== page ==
I've been thinking about volume of training.
In the off season anything seems possible. It's easy to be all gung ho** about the kinds of hours you will put in next spring when you are currently rested and not training hard or long. I'm admitting this up front, because what I've been thinking about in terms of volume can really only be embraced when one is not dead tired and in the midst of heavy IM training. Also, I know I've discussed my thoughts on non-linear periodization previously, and I stick by my thinking there, so what follows may seem like a strange idea coming from me. Okay, all disclaimers are finished!
In looking over my last season's race results and training, I noticed a few things about my best races.
1. My best bike performances were preceded by (no shock here) lots of long hard rides on the bike. These long hard rides were often close to twice the distance of the bike portion of the race at which I PR'd.
2. The hours of my training were geared toward completing a race which was a much longer distance then at the distance at which I PR'd. (eg. In training for IM, I PR'd at the half.)
3. I had short tapers for my best races, and a peak week usually preceded the peak performance by two weeks.
4. I did not have specific time goals for my best races (except the end-of-the-season marathon). I simply wanted to beat everyone I could.
5. My best performances occurred when I was aggressive and did not fear blowing up.
What these observations say to me is that I race best when I'm training for an endurance event like Ironman, but I'm actually racing (with total confidence) shorter races. While this may seem to be stating the obvious--well OF COURSE you race well at the 1/2 if you're training for a full! I still think it's worth thinking about. If this is true, then why don't we all just train for a race that is twice what we are looking to PR at? Why not train for the marathon if you actually want to PR at the 1/2? Why not train for a 1/2 IM if you're hoping to achieve glory in the Olympic?
But the truth is, that's not how we train. We train FOR the event at which we want to PR.
I wonder if this is the best idea.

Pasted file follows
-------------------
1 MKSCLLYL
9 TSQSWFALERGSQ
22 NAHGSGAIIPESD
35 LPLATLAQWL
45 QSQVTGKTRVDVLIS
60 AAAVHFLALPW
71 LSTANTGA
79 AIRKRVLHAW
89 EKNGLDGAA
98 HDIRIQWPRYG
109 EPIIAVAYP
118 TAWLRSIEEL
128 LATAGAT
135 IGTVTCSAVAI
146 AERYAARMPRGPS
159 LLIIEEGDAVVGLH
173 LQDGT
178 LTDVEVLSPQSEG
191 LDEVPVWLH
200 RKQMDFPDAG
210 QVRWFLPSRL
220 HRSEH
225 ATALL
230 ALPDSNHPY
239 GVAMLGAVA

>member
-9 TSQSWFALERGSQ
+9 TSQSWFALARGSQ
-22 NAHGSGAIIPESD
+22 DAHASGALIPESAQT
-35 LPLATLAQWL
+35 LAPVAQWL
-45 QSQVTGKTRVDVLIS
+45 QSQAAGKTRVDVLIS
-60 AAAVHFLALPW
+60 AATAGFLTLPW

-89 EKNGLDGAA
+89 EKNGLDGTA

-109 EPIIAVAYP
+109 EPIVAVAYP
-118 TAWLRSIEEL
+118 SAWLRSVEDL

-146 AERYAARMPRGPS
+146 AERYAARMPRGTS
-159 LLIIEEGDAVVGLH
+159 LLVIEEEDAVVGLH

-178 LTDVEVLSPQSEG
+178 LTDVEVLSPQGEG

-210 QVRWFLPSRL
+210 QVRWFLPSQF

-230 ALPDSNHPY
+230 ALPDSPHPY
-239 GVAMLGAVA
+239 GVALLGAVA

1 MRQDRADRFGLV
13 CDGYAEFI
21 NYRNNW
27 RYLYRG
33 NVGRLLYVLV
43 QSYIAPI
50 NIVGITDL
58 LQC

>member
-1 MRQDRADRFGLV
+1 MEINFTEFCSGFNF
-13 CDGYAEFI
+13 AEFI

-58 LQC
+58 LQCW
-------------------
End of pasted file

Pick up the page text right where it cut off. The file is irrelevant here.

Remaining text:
The basic thinking for completing an endurance event of any kind is that you should complete workouts that are akin to what you will do in the race, but that don't actually hit that peak mileage or time that you will have to achieve in the race. For example, it's common to run three to four 20-22 milers when preparing for a marathon, but people will look at you askance if you admit to running three to four 28-30 milers in your training. Likewise, if you're hoping to achieve at IM, you don't complete an IM before you race it. Of course not! You complete a 1/2, you go for a 120 bike ride with an hour T-Run (and that's if you're really experienced at IM--I certainly didn't do that in prep for L.P.), but you never go the distance--not until the day of the race.
When you train for a marathon, many of your training runs are over 13.1 miles. In fact, sometimes you run that far (or farther) twice in a week. When preparing for a full IM, you definitely complete over 56 miles on the bike repeatedly, and often this is followed by a long T run. So in preparing for a longer race,you're more than prepared to do a race of shorter distance. You can be pretty aggressive running a 1/2 marathon or doing a 1/2 IM if you know damn well that actually completing the event is not a problem.
The thinking, of course, is that you want to spare yourself the trauma of completing the event in its entirety before you actually race it. Your body WILL be able to achieve that distance--you don't need to prove this in a trial run risking over-training and injury as you do so. Right?
Wrong. I believe this way of approaching endurance events originated during a time when people weren't actually sure it was entirely safe to run more than 26 miles or complete a race longer than an Ironman. But we know now that ultra runners and ultra IMers double, triple, and quadruple those distances (well, maybe not quadruple on the IM). It IS, in fact, perfectly safe to run 26 miles in training or complete close to IM distances in training, as long as you've adequately prepared your body (over years, I will add) to do so. The simple truth is that people do it all the time. They just don't do it when training for a marathon or an IM--they do it when training for an ultra or a double IM.
So what am I getting at here?
Simply that it seems quite logical that if you want to PR at a particular distance, you should actually prepare for a race of a much longer distance.
Okay. I know, I know. Most of us do not have the time, energy or youth to train for a marathon by way of atually training for an ultra. Likewise, most of us are focused on just finishing an Ironman--and we really do risk serious injury, burn out and chronic fatigue if we attempt to train over certain number of hours per week. I think it's worth considering, however, that we are too cautious in our approach to training for middle-endurance events. If our focus is the half IM, for example, and we have a history of having completed the trianing and racing of an IM, then it seems only logical that employing similar training to excel at the half is wise. Likewise, if one has raced 50Ks and 50 milers, why not add in three to four runs over 26 in preparation for an ordinary marathon? What would happen?
A big fat P.R. That's what would happen.
And on that note, I'm off to ride my bike.
(FYI**an aside: I have been obsessed with the origin of the cliches I use so frequently, so the link on gung ho just explains that expression's derivation).